Contribution of Urban Expansion and a Changing Climate to Decline of a Butterfly Fauna

TitleContribution of Urban Expansion and a Changing Climate to Decline of a Butterfly Fauna
Publication TypeJournal Article
Casner KL, Forister ML, O'brien JM, Thorne J, Waetjen D, Shapiro AM
Year of Publication2014

Butterfly populations are naturally patchy and undergo extinctions and recolonizations. Analyses based on more than 2 decades of data on California's Central Valley butterfly fauna show a net loss in species richness through time. We analyzed 22 years of phenological and faunistic data for butterflies to investigate patterns of species richness over time. We then used 18–22 years of data on changes in regional land use and 37 years of seasonal climate data to develop an explanatory model. The model related the effects of changes in land-use patterns, from working landscapes (farm and ranchland) to urban and suburban landscapes, and of a changing climate on butterfly species richness. Additionally, we investigated local trends in land use and climate. A decline in the area of farmland and ranchland, an increase in minimum temperatures during the summer and maximum temperatures in the fall negatively affected net species richness, whereas increased minimum temperatures in the spring and greater precipitation in the previous summer positively affected species richness. According to the model, there was a threshold between 30% and 40% working-landscape area below which further loss of working-landscape area had a proportionally greater effect on butterfly richness. Some of the isolated effects of a warming climate acted in opposition to affect butterfly richness. Three of the 4 climate variables that most affected richness showed systematic trends (spring and summer mean minimum and fall mean maximum temperatures). Higher spring minimum temperatures were associated with greater species richness, whereas higher summer temperatures in the previous year and lower rainfall were linked to lower richness. Patterns of land use contributed to declines in species richness (although the pattern was not linear), but the net effect of a changing climate on butterfly richness was more difficult to discern.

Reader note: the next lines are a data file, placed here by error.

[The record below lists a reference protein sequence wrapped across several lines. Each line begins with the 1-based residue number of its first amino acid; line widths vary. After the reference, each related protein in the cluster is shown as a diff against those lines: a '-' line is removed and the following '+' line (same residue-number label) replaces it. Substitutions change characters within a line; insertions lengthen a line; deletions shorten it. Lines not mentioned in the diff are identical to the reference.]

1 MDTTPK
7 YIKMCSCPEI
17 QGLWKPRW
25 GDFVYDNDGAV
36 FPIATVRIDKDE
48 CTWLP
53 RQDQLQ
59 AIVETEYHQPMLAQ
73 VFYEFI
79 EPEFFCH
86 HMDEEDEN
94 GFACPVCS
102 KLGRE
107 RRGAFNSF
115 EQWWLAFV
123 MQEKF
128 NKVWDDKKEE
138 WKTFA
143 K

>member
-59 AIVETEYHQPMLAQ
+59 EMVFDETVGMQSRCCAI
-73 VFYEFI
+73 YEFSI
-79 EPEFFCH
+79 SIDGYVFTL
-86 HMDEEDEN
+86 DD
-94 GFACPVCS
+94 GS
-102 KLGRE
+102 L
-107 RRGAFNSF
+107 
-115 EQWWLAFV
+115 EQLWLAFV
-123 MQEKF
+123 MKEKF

JournalConservation Biology
Keywordsbiodiversidad, biodiversity, clima, climate, generalized additive model, land use, Lepidoptera, modelo aditivo generalizado, riqueza de especies, species richness, uso de suelo
Citation Keycasner_2014